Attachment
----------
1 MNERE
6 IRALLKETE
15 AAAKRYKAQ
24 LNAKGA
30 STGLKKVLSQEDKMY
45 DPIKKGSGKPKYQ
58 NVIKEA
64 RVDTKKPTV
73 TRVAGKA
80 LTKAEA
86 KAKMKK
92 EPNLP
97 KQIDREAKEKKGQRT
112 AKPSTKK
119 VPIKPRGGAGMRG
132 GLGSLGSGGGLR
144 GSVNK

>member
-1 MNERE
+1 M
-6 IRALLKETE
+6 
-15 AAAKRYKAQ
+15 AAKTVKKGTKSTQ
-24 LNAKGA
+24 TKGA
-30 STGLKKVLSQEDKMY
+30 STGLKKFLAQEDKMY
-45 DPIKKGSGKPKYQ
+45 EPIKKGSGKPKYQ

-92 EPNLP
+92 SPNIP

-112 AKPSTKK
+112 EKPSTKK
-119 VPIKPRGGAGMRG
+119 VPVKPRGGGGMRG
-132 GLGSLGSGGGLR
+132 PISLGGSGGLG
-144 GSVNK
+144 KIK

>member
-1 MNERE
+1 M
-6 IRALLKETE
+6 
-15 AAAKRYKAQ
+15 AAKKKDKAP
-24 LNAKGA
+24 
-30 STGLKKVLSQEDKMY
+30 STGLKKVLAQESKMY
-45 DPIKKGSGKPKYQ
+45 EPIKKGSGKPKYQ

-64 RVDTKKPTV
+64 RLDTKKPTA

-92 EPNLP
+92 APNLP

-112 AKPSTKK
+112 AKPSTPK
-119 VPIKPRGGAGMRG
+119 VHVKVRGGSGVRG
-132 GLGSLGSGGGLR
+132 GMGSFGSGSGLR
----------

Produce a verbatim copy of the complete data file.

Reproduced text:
1 MNERE
6 IRALLKETE
15 AAAKRYKAQ
24 LNAKGA
30 STGLKKVLSQEDKMY
45 DPIKKGSGKPKYQ
58 NVIKEA
64 RVDTKKPTV
73 TRVAGKA
80 LTKAEA
86 KAKMKK
92 EPNLP
97 KQIDREAKEKKGQRT
112 AKPSTKK
119 VPIKPRGGAGMRG
132 GLGSLGSGGGLR
144 GSVNK

>member
-1 MNERE
+1 M
-6 IRALLKETE
+6 
-15 AAAKRYKAQ
+15 AAKTVKKGTKSTQ
-24 LNAKGA
+24 TKGA
-30 STGLKKVLSQEDKMY
+30 STGLKKFLAQEDKMY
-45 DPIKKGSGKPKYQ
+45 EPIKKGSGKPKYQ

-92 EPNLP
+92 SPNIP

-112 AKPSTKK
+112 EKPSTKK
-119 VPIKPRGGAGMRG
+119 VPVKPRGGGGMRG
-132 GLGSLGSGGGLR
+132 PISLGGSGGLG
-144 GSVNK
+144 KIK

>member
-1 MNERE
+1 M
-6 IRALLKETE
+6 
-15 AAAKRYKAQ
+15 AAKKKDKAP
-24 LNAKGA
+24 
-30 STGLKKVLSQEDKMY
+30 STGLKKVLAQESKMY
-45 DPIKKGSGKPKYQ
+45 EPIKKGSGKPKYQ

-64 RVDTKKPTV
+64 RLDTKKPTA

-92 EPNLP
+92 APNLP

-112 AKPSTKK
+112 AKPSTPK
-119 VPIKPRGGAGMRG
+119 VHVKVRGGSGVRG
-132 GLGSLGSGGGLR
+132 GMGSFGSGSGLR